[Note: the Jitter processing I use in this work was made by 42%noir. They offer tree.maxpat, and encourage anyone to use this patch]
A brief recap
The role of Max and Jitter in my recent contributions to Repetition-studies could be characterised as mixing fixed and indeterminate design concepts—a process of remaking. During this period of experimentation, I seemed to have an unlimited range of sonic and visual choices for a given study. Even with many fixed elements at play, my software design allowed for freely putting things together. As such, one could characterise my concept of making as the result of a performer-improviser approach wherein the computer affects my process of generating material on the spot, akin to Trevor Wishart’s process of ‘slow improvisation’. 
My overall attitude now mirrors Natalie Jeremijenko’s view on design:
‘I think all making is remaking, so everything is hacking. As far as if you’re going to make something, you have to use what’s available. So to some extent, I use the term hacking as larger than making, as opposed to hacking being a subset of making, because all design is redesign, all making is remaking.’ 
Jeremijenko’s definition of design suggests a type of criticism which considers remaking as generative behaviour— one engages with a particular thing, beginning a process of critical evaluation. I have chosen to use elements of digital sound design, designing and modifying my own tools and systems as well as borrowing designs from others: ‘making, remaking, or hacking something’.
My Max patch is now less concerned with processing routines, focusing instead on the use of pre-produced samples. This redesign is due to my obsession with a type of electronic performance that encourages expressive interaction with another (human) player. However, in Repetition-studies there are no others involved in its construction.
The video below demonstrates the sonic range of my new sample_player.
Max’s poly~ object is is vital to the design of this patch.  Specifically, at 4:14 and 4:18, you will notice where sample playback is operated in the patch. The design here uses two main subpatches: p CONTROL for performance and p BLOOD&GUTS for sound design. Just after 1:00, one can see the patch control—manually triggering samples and capturing sections of these in real-time for further processing. There is also a switch for automating seemingly random sample playback in self-play, seen below (Fig. 1, Fig. 2). This is a system which receives messages from tree.maxpat via to_play1, to_play2, and to_play3, ultimately passing a bang through to the poly~ in the short and sustained sample players (p BLOOD&GUTS is discussed further at 3:46 in the video). Another feature is a modification of the randomisefloat subpatch, which is now labelled randomise_me (Fig. 3) and is embedded in p CONTROL.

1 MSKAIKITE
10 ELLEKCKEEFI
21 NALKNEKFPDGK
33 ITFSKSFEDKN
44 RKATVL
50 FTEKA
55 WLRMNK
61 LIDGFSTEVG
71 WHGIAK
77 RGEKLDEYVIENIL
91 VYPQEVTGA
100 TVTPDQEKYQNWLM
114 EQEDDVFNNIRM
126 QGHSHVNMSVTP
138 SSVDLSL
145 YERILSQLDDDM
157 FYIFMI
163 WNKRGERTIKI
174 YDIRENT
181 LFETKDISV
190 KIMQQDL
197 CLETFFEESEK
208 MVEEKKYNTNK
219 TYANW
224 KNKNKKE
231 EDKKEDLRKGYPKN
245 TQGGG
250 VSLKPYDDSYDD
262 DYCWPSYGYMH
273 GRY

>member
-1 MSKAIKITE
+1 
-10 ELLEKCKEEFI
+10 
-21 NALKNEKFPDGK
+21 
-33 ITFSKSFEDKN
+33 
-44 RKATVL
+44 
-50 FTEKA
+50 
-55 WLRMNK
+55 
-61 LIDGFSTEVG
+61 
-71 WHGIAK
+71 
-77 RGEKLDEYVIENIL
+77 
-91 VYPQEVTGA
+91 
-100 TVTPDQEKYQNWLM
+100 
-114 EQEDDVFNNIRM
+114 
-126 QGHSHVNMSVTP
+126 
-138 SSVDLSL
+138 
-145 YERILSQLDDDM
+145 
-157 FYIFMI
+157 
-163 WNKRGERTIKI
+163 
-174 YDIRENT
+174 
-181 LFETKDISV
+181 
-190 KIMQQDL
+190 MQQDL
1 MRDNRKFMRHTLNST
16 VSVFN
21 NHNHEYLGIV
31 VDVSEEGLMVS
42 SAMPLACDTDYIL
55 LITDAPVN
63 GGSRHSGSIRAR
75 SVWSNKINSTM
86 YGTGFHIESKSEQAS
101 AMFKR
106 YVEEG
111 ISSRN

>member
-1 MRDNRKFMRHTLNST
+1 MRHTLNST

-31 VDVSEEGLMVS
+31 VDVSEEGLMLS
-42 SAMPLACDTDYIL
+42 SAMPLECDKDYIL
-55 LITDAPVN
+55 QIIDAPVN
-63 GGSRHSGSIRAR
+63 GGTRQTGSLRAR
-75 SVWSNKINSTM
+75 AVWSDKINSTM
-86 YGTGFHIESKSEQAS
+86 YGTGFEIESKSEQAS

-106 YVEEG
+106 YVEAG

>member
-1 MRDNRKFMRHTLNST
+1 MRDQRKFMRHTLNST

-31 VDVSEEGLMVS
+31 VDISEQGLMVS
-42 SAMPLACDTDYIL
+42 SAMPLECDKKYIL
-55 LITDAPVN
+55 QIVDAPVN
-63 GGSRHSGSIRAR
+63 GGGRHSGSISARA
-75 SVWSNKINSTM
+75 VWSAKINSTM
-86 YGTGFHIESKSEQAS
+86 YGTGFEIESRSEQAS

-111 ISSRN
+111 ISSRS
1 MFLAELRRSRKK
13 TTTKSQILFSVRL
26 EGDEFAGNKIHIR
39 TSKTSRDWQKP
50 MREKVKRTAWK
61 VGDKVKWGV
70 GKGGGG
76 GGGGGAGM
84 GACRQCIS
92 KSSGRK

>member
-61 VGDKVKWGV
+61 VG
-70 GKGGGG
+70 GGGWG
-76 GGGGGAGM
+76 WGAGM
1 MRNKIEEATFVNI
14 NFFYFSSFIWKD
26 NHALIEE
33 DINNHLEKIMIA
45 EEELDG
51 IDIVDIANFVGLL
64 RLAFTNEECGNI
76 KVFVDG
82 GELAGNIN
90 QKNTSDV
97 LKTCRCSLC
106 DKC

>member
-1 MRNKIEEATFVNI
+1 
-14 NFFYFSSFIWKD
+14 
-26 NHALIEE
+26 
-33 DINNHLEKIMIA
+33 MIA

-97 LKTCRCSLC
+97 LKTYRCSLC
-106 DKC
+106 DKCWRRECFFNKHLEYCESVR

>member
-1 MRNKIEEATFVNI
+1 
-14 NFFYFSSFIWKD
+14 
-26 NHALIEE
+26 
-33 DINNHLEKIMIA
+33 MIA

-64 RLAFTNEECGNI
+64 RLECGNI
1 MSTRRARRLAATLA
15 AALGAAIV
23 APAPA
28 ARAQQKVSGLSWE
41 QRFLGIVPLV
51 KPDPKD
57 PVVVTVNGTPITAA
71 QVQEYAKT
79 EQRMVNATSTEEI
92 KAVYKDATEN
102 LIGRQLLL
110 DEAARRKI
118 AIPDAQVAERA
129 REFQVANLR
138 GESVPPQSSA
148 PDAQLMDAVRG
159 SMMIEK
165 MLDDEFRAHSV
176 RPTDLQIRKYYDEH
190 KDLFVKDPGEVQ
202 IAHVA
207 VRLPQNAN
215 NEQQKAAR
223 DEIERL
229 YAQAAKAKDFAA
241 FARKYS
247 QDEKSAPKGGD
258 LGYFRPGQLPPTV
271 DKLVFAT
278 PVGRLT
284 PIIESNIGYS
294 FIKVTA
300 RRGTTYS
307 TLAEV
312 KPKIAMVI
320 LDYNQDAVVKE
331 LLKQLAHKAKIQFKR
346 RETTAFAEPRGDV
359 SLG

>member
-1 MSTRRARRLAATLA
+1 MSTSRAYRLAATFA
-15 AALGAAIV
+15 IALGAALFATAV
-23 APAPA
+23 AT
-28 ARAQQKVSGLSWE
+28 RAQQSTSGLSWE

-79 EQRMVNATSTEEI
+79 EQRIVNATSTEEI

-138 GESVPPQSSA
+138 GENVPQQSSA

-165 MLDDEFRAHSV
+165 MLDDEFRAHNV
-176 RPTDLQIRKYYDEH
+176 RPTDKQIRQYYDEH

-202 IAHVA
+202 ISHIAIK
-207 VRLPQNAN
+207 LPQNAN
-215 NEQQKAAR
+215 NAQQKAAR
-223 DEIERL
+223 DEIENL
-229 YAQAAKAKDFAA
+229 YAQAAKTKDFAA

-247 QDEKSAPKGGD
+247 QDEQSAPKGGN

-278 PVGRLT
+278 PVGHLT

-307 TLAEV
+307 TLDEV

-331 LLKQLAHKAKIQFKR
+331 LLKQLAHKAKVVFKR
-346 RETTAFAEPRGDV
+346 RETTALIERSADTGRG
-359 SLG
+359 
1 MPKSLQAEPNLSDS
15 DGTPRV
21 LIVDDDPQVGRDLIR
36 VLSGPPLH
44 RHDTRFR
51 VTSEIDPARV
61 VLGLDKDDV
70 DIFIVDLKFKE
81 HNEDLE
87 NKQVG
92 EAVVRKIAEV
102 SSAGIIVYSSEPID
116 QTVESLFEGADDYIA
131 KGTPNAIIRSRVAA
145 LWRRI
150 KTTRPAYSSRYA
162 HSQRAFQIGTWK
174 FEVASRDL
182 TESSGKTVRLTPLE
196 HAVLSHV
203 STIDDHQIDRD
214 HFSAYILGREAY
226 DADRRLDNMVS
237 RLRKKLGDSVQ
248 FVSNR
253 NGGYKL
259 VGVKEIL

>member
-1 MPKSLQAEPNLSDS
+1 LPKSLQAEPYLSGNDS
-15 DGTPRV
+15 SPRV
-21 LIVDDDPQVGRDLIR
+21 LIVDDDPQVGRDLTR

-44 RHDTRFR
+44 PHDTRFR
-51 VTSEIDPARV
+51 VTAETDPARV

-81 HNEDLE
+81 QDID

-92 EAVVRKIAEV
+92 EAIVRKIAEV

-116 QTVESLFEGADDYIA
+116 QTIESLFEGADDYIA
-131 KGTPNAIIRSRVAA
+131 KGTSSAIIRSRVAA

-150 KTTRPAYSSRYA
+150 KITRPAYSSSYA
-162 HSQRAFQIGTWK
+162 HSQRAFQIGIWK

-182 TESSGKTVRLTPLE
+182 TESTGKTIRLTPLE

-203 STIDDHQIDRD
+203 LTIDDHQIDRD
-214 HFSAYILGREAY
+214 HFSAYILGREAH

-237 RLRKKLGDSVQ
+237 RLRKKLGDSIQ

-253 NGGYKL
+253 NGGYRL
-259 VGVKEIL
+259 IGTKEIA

Here, in addition to the Jitter patch, data is also sent to the processing section of the sample player, where ring modulation and filtering is applied, ultimately affecting playback of a captured sample; these actions are discussed at 5:40 in the demo video. Another view of how interaction is managed can be seen in the graphic below (Fig. 4).
Some new results
In Repetition-studies (24-28), I experimented with three different sample bank combinations. As a result, the listener will hear instrumental sounds throughout, as well as their processed counterparts, or highlighted aspects of their physicality. In 24a, I perform the sound. In 24b, the computer controls that performance with self-play; Repetition-study 25a & 25b are analogous. Throughout those studies, the listener may hear more machine-like sounds. Compared to studies 24&25, the samples used in Repetition-studies 26 are much more complex in their design (26a , 26b, 26c). In Repetition-studies 27a, the listener may immediately notice the ensemble-like interplay which develops due to this improvised arrangement of samples. For me, 27b seems to improve upon the sonic interplay with the developing image. 28a and 28b continue to expand the sample range to include brass-instrument colours. An interesting feature in all of these new studies is the juxtaposition of instrumental samples with more ambient sound fragments.
For example in 28b, the results are programmed in a manner where the listener may be better able to identify various instrumental timbres. Ultimately, this process of investigation has provided me a foundation for making more works where sound potentially colours visual elements. As such, Repetition-Studies are more like outlines for audiovisual scenarios whose environments can be viewed as spaces for making and remaking.
Seth Rozanoff (1977, US) is an electronic musician living in Holland. Rozanoff enjoys using interactive multi-media software programs for his compositions, and when performing. Much of his recent work has been either audiovisual, fixed soundscapes, or instrument-plus-electronics.